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Half a century ago, Belgian Zoologist Bernard Heuvelmans first codified cryptozoology in his book On the Track of Unknown Animals.

The Centre for Fortean Zoology (CFZ) are still on the track, and have been since 1992. But as if chasing unknown animals wasn't enough, we are involved in education, conservation, and good old-fashioned natural history! We already have three journals, the largest cryptozoological publishing house in the world, CFZtv, and the largest cryptozoological conference in the English-speaking world, but in January 2009 someone suggested that we started a daily online magazine! The CFZ bloggo is a collaborative effort by a coalition of members, friends, and supporters of the CFZ, and covers all the subjects with which we deal, with a smattering of music, high strangeness and surreal humour to make up the mix.

It is edited by CFZ Director Jon Downes, and subbed by the lovely Lizzy Bitakara'mire (formerly Clancy), scourge of improper syntax. The daily newsblog is edited by Corinna Downes, head administratrix of the CFZ, and the indexing is done by Lee Canty and Kathy Imbriani. There is regular news from the CFZ Mystery Cat study group, and regular fortean bird news from 'The Watcher of the Skies'. Regular bloggers include Dr Karl Shuker, Dale Drinnon, Richard Muirhead and Richard Freeman.The CFZ bloggo is updated daily, and there's nothing quite like it anywhere else. Come and join us...

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Thursday, January 14, 2010

OLL LEWIS: On the track of Unusual Tracks

When the current cold snap started about ten days ago, Jon and I were talking about things that we might investigate this month, and the subject of the report of the devil’s footprints we had investigated in the village this time last year came up. Our conclusion had been that a rabbit lolloping around in the snow in an unusual manner most likely made them but, Jon hoped, it would be interesting to see if similar tracks turned up in the snow this year in order that we could compare them. I said, “I don’t know about that, but I’d be interested in seeing if anyone sees any tracks from the Hartland cat.”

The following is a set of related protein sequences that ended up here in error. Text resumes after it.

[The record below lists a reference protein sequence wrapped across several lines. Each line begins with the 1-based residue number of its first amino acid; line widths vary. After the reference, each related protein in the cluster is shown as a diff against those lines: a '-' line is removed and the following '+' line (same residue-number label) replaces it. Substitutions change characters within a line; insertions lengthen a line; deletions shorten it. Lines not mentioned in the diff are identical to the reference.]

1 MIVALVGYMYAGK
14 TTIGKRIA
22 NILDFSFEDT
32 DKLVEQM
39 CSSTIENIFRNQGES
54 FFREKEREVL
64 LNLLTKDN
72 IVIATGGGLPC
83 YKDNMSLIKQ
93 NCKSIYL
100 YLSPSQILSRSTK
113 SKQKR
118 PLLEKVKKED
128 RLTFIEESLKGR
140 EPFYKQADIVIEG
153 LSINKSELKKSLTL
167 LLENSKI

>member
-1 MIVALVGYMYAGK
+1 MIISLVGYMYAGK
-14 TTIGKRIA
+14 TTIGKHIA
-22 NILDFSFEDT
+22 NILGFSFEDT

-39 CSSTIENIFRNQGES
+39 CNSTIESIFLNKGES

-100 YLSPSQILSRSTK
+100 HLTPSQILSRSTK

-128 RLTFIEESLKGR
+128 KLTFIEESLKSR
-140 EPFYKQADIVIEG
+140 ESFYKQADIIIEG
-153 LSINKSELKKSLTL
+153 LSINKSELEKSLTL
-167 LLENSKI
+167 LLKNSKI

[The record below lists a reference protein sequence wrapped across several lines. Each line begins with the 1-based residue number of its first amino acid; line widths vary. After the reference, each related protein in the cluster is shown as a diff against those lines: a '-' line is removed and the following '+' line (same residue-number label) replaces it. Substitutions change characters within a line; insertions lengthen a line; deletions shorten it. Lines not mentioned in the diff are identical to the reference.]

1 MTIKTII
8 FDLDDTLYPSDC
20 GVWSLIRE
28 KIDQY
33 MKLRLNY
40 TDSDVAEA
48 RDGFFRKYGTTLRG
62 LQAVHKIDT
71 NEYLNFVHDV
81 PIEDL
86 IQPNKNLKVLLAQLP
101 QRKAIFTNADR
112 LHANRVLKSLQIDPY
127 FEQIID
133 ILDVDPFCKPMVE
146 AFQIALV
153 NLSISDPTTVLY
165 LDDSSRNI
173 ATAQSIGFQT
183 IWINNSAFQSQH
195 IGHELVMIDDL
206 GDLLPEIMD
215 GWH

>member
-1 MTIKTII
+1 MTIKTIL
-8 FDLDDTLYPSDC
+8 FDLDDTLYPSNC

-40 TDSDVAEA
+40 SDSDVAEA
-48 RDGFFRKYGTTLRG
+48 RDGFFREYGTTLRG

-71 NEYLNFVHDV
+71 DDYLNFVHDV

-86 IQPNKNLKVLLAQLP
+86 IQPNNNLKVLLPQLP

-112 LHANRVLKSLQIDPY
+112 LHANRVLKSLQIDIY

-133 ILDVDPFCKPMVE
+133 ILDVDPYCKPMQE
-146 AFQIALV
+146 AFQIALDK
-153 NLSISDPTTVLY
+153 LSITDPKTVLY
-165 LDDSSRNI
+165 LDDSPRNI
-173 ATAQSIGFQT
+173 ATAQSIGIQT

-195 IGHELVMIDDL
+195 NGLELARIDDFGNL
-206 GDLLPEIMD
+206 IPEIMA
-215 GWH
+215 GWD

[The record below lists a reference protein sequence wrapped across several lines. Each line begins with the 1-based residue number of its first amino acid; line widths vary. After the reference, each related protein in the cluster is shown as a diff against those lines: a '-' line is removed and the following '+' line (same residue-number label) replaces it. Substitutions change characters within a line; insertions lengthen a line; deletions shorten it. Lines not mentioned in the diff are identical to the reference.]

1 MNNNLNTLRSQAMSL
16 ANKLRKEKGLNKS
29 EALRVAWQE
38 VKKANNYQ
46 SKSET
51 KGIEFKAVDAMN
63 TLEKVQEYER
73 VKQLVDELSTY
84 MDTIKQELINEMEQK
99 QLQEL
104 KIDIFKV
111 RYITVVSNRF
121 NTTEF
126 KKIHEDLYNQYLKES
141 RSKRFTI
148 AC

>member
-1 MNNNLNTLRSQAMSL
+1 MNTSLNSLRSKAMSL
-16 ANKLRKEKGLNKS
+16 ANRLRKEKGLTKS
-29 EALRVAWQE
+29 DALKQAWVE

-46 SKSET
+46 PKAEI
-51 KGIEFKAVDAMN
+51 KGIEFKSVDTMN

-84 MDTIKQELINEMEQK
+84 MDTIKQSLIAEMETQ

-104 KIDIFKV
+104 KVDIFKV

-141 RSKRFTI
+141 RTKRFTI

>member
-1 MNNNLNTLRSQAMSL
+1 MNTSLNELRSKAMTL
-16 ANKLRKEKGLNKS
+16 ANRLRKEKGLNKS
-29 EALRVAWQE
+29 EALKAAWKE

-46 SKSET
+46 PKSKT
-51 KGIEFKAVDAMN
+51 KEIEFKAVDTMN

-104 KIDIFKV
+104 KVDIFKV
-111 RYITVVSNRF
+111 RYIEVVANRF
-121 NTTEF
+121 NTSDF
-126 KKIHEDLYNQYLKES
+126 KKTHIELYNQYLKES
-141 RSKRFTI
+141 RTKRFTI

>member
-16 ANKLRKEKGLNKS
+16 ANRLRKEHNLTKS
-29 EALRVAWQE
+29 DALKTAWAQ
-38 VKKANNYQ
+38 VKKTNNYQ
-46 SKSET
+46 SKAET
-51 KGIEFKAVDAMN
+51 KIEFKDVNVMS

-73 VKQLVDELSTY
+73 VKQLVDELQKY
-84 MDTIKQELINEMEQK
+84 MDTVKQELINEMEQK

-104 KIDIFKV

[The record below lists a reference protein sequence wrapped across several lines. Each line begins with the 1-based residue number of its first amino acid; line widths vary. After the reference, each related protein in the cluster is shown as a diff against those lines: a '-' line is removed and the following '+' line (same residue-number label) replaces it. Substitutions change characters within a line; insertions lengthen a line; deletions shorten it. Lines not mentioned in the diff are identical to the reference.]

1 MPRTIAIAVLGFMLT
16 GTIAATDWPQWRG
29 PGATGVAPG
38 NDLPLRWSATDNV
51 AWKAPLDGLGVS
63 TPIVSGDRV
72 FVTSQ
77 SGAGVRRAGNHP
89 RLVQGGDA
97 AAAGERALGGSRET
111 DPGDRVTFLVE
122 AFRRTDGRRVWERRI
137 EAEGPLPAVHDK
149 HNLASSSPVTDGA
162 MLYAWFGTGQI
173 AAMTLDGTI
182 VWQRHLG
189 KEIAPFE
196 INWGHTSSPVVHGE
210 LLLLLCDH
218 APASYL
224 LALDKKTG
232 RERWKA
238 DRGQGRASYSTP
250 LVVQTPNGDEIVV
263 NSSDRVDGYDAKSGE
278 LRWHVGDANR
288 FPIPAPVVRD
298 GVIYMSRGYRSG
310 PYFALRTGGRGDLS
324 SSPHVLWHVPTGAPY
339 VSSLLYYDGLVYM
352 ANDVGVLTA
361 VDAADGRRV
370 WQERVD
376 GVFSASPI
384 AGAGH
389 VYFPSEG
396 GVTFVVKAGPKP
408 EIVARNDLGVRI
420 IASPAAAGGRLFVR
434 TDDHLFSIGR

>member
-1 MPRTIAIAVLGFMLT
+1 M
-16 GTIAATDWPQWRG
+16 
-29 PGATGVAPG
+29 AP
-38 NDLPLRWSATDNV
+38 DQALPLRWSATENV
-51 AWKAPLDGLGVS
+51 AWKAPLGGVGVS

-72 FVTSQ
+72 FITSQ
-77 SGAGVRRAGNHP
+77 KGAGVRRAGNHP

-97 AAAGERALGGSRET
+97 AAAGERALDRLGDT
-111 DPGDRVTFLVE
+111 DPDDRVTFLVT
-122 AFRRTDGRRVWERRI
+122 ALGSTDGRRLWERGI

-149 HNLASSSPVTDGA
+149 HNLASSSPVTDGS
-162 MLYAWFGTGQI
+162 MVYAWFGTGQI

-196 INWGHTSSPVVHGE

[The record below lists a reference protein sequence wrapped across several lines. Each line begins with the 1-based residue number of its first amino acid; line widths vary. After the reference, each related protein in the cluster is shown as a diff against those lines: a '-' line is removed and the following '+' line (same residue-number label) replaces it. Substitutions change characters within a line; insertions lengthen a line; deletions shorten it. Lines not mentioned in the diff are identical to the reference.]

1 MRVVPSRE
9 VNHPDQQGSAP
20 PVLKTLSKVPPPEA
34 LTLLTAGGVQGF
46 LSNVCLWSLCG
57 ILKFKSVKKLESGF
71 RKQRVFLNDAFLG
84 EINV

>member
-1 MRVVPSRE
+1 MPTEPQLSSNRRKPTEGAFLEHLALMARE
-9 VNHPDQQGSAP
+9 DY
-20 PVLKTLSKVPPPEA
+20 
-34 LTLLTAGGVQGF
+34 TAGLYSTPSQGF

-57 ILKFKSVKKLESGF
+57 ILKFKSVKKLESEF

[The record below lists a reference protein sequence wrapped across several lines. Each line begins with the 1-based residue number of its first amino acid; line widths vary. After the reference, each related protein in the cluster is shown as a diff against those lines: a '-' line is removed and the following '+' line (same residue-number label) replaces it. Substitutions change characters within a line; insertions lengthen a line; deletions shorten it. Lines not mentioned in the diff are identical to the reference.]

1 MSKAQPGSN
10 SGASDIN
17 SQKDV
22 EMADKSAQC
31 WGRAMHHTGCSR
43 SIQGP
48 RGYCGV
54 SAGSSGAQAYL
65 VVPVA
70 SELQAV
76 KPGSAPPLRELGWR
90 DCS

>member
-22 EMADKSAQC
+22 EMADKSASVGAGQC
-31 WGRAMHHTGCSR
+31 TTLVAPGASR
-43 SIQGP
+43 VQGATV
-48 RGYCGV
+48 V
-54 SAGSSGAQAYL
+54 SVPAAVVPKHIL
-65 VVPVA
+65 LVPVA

Several witnesses have seen the Hartland cat in the woods and farmland around the areas of Hartland and Woolsery for a number of years. (And yes, these sightings date from long before we moved into Woolsery before some armchair pundit with half the facts decides to act like an internet tough guy and accuse us of making the whole thing up). If local rumours are to be believed there is more than one of them too. Jon is currently making a film about the big cat sightings in the area and our friend Emily’s investigation of those in the locality that she began after hearing of a sighting of the cat by her uncle.

Around this time of year, two years ago, we received a ‘phone call from Roger Heywood from Duerdon farm just outside Woolsery about a sheep kill. He had seen the sheep happily frolicking about in the field the afternoon before, but the next morning found the animal skinned with most of the flesh removed. Roger did the sensible thing and called his local mystery animal investigation team and we sent Richard Freeman to take a look. After examining the corpse Richard was left in no doubt that a big cat had dispatched the unfortunate sheep.

Today (the 13th of January) Roger made another ‘phone call; he had some unusual prints in the snow. As the light was fading Graham and I quickly grabbed a tape-measure, my notepad, a torch, digital camera and film camera and hot-footed it (well ‘hot-four-wheel-drived it’ technically but lets not split hairs here) to Duerdon Farm, where Roger was waiting. We then followed Roger’s tractor to the field where the tracks had been found. By the time we reached the field, twilight had set in, but in the powerful headlights of the tractor we could see a line of tracks stretching from one end of the field to the other. Most of the tracks were in the deep, otherwise unbroken virgin snow that covered the field but when they reached tracks from a previous visit of the tractor they followed this track for a few paces. When I asked Roger when the tractor track had been made he said it was from yesterday evening and because he found the animal’s tracks when he had been out at about 2pm this means the tracks must have been made between around 5pm and lunchtime the next day. Not wanting to disturb the line of animal tracks, I walked down the existing tractor tracks to get a closer look at the animal tracks.